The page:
BURLINGTON — A federal judge has authorized payment of nearly $850,000 in paid-time-off balances to former employees of Koffee Kup.
The funds were scheduled to be disbursed on Aug. 19, but three days before, attorneys for Bernadino’s Bakery, Ryder Truck Rental, Lily Transportation and Hillcrest Bakery, who are owed more than $2 million, filed a petition for involuntary bankruptcy against Koffee Kup, preventing the payment.
In mid-July, Chittenden Superior Court Judge Samuel Hoar approved the payment of the paid-time-off balances after the creditors stated they had no objection to the payment. Ronald Teplitsky, the bank-appointed receiver attempted to make the payment, but he told the court he ran into a problem with the payroll processing firm. He signed up with a new processor, but the payment was not made prior to the filing of the petition in federal court, in which the creditors stated they now objected to the payment of PTO.
U.S. Bankruptcy Judge Colleen A. Brown, in an order published Friday, Sept. 17, concluded the paid time off was not part of the bankruptcy proceeding because the state court had already made a final determination prior to the filing of the petition.
On April 26, about 440 employees of Koffee Kup, including about 100 at its affiliate, Vermont Bread Company in Brattleboro, arrived to work to find themselves locked out and without jobs. Though they received their final paychecks, they did not receive payment for their paid time off.
In early June, Flowers Foods, based in Georgia, purchased all of the assets except for the real estate of Koffee Kup in Burlingtion, Vermont Bread in Brattleboro, and Superior Bakery in North Grosvenor Dale, Conn., but stated it had no plans to reopen any of the bakeries at the time. Even though Flowers Foods recently purchased the real estate as well, the bakeries remain closed.
After the creditors filed the petition for involuntary bankruptcy on Aug. 16, the Vermont Attorney General’s Office accused the creditors of attempting to ”claw back” money owed to the more than 440 employees. Alexandra Edelman, attorney for Koffee Kup, characterized the petition as “a blatantly bad faith attempt” to get around a state court order directing of money “earned from years of hard work by numerous former employees” of Koffee Kup.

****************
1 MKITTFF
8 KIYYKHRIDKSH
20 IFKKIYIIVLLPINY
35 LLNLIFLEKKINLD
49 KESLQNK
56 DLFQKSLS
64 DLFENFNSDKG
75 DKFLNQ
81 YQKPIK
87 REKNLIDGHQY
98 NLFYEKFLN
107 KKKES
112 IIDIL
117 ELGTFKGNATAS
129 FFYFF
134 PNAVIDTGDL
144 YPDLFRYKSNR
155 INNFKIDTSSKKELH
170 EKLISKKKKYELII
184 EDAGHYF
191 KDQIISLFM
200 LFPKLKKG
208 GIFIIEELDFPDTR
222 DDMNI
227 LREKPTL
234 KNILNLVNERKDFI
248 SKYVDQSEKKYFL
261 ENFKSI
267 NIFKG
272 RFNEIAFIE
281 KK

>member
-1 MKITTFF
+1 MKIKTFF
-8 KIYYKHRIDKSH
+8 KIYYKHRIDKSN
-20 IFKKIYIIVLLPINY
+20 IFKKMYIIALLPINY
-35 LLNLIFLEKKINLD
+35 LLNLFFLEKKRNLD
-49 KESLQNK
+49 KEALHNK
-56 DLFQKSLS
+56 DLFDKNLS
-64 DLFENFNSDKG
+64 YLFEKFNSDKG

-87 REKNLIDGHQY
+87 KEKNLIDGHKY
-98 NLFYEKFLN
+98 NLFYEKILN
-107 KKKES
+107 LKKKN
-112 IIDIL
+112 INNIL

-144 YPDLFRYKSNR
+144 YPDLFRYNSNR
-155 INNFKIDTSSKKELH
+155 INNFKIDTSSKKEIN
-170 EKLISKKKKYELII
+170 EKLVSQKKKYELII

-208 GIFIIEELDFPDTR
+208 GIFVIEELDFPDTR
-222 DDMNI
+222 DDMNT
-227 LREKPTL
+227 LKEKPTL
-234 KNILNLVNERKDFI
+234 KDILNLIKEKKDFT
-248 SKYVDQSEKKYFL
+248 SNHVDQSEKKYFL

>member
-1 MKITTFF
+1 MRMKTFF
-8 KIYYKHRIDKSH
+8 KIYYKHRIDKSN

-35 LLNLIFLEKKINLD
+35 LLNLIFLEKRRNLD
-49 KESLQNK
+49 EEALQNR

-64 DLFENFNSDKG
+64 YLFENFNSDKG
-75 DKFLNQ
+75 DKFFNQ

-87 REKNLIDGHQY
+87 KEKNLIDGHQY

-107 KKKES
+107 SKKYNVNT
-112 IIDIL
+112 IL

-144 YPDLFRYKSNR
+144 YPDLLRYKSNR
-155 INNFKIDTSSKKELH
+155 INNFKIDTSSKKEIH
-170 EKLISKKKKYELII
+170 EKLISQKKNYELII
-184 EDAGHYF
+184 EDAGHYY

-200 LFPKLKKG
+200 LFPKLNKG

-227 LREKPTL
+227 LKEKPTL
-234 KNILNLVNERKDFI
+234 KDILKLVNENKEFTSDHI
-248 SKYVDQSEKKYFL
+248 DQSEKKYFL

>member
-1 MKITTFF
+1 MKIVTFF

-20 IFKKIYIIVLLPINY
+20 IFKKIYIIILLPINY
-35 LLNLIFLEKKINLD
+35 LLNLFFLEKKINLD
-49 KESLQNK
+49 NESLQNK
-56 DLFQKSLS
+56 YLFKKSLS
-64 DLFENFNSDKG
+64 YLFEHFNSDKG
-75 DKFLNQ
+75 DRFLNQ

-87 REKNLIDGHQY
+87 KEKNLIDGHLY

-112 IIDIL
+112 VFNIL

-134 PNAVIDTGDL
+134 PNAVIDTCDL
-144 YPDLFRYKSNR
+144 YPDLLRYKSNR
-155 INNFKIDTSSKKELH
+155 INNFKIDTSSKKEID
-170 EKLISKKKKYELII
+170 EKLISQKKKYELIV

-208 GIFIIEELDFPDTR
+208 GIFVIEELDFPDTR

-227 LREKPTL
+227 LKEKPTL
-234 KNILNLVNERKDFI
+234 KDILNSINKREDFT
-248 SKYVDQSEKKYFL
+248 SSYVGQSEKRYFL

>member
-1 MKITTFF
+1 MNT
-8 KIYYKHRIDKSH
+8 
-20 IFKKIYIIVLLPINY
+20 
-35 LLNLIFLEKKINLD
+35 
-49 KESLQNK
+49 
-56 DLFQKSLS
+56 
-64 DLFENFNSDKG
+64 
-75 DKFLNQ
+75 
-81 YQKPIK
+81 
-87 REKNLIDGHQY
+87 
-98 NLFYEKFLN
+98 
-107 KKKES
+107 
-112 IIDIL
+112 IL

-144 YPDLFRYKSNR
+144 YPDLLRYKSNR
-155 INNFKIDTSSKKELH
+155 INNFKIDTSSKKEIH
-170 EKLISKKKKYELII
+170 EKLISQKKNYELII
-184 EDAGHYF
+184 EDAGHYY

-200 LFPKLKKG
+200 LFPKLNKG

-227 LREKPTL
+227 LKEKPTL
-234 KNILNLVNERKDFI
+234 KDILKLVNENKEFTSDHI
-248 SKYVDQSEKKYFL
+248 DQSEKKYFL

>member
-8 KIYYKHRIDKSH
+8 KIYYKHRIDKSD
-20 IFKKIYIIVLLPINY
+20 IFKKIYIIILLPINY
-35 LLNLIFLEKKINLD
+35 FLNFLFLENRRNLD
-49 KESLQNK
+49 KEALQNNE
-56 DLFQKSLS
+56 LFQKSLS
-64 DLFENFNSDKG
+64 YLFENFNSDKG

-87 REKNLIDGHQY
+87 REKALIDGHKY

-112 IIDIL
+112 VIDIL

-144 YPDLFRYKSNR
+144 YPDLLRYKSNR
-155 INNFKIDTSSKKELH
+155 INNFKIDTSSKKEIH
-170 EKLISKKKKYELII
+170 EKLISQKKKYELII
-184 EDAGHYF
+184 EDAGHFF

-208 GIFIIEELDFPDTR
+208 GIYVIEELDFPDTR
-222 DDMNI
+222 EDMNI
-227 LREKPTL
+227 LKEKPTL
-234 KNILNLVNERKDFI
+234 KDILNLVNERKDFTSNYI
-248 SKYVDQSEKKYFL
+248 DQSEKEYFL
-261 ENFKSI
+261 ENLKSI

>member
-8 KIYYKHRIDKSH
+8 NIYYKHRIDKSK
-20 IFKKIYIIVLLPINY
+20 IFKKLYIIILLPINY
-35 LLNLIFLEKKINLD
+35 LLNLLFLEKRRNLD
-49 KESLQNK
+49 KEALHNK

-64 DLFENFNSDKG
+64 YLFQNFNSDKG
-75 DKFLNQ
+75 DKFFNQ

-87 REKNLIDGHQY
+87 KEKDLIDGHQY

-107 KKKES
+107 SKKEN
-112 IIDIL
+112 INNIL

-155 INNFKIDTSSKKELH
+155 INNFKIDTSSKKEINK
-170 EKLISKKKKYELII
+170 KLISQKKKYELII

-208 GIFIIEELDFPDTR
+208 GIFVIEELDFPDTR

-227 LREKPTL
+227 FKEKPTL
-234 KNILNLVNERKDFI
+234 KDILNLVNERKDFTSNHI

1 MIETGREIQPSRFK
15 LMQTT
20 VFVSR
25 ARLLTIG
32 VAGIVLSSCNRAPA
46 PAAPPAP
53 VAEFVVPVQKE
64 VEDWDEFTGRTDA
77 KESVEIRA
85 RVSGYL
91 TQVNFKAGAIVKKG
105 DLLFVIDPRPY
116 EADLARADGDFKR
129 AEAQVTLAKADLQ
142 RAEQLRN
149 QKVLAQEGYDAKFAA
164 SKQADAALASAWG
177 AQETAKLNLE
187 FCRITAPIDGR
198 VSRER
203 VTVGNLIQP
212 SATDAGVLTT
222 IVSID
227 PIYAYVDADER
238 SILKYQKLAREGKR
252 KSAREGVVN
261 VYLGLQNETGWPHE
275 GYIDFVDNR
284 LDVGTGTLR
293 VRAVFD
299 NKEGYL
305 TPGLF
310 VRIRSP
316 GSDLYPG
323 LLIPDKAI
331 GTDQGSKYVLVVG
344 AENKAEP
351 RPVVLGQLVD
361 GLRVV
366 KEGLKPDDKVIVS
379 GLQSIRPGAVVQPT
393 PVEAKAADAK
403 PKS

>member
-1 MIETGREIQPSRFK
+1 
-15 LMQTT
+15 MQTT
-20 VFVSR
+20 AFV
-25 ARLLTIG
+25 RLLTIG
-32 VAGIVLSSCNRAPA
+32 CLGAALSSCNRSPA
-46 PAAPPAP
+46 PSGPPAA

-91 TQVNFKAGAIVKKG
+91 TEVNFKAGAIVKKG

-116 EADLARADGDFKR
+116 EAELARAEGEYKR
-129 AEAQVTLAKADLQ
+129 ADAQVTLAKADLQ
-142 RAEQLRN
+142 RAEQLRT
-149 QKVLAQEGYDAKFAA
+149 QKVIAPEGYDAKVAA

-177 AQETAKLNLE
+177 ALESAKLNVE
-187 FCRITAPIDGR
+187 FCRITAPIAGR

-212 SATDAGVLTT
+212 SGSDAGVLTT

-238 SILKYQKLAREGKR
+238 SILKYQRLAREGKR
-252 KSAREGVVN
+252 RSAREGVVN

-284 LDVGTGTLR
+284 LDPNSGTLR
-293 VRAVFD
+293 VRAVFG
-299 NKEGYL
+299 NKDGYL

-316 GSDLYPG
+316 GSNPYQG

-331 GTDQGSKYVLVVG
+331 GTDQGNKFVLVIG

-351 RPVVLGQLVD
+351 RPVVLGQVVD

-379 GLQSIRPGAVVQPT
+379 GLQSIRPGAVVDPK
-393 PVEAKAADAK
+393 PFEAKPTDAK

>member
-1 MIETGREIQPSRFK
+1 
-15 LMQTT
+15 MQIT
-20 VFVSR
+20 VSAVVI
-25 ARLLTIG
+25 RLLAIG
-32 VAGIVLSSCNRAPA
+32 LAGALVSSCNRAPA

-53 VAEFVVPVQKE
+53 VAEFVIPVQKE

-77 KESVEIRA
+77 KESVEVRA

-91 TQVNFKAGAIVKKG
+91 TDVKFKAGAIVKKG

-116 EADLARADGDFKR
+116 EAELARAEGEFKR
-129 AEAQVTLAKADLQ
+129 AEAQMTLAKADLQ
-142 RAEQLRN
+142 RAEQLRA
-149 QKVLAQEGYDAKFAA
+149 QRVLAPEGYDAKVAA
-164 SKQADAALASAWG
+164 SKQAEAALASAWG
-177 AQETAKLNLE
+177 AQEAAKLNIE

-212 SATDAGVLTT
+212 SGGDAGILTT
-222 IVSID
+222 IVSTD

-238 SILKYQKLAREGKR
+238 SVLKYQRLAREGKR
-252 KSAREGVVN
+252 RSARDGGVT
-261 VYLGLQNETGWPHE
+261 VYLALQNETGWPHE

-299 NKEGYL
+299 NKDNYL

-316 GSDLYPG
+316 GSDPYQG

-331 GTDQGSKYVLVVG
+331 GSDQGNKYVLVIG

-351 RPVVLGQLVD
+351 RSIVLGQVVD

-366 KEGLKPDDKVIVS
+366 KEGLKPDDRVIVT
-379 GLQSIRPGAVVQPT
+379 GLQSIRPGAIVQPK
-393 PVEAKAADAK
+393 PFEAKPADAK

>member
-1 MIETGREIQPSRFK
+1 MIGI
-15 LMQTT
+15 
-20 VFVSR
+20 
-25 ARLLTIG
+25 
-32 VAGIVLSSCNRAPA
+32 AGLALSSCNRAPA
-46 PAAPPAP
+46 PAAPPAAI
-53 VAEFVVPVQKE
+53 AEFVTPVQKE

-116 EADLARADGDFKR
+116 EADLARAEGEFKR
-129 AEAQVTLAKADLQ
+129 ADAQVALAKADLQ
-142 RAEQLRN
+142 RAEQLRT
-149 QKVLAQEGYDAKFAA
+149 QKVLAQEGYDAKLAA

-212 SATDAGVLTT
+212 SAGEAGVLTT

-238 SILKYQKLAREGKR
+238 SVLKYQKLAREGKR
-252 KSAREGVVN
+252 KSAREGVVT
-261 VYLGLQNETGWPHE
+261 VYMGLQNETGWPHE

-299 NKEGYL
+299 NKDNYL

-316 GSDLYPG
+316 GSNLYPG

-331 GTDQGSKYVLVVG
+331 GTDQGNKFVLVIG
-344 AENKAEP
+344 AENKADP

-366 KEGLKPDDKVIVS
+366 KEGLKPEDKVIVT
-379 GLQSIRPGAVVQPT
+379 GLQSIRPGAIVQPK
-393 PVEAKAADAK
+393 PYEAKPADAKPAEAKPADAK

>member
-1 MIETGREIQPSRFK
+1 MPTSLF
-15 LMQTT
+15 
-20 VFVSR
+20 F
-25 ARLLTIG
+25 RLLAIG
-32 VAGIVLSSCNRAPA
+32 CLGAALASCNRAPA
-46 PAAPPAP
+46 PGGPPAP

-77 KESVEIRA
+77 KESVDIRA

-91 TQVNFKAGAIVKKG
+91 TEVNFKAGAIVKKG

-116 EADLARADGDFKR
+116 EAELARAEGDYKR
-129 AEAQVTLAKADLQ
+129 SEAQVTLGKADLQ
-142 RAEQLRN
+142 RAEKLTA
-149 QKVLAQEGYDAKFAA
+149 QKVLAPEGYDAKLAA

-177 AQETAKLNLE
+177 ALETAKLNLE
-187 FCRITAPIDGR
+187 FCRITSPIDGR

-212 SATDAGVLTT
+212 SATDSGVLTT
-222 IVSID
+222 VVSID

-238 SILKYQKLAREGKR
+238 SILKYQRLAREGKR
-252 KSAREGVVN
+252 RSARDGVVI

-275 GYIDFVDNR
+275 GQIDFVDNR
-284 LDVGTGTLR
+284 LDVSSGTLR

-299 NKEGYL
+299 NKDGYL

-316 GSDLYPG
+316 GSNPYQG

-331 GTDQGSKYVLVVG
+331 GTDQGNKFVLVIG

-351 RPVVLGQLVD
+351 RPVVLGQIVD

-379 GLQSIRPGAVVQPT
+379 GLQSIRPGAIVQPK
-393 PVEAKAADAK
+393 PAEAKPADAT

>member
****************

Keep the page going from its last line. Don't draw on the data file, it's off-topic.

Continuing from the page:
“[T]he timing of the Petition appears calculated, suspicious, collusive and malicious given that it was filed on [Aug. 16] ... just one business day after the final portion of the sale of the [Koffee Kup] assets — the closing on the real estate — occurred, allowing for the release of a substantial amount of funds that were being held back until the sale was fully consummated, and just three business days before payment of the [paid-time-off] Obligation was scheduled,” wrote Edelman.
She had previously noted in state court that the proceeds from the sale to Flowers Foods and accounts received after closure, that there were substantial additional funds, “in the multi-millions,” available for distribution to the creditors, including the former employees.
On Friday, the petitioners backed off on their request to withhold payment, filing a document in conjunction with the Attorney General’s Office stating they did not object to a release of the funds.
“This is significant since the Petitioning Creditors had previously opposed the Receiver’s immediate payment of the PTOs,” wrote Brown.
Brown had scheduled a hearing for Tuesday, but in the order issued on Friday, postponed it until Teplitsky can finish disbursing the PTO and turn over responsibility to the dissolution receiver, Linda Joy Sullivan.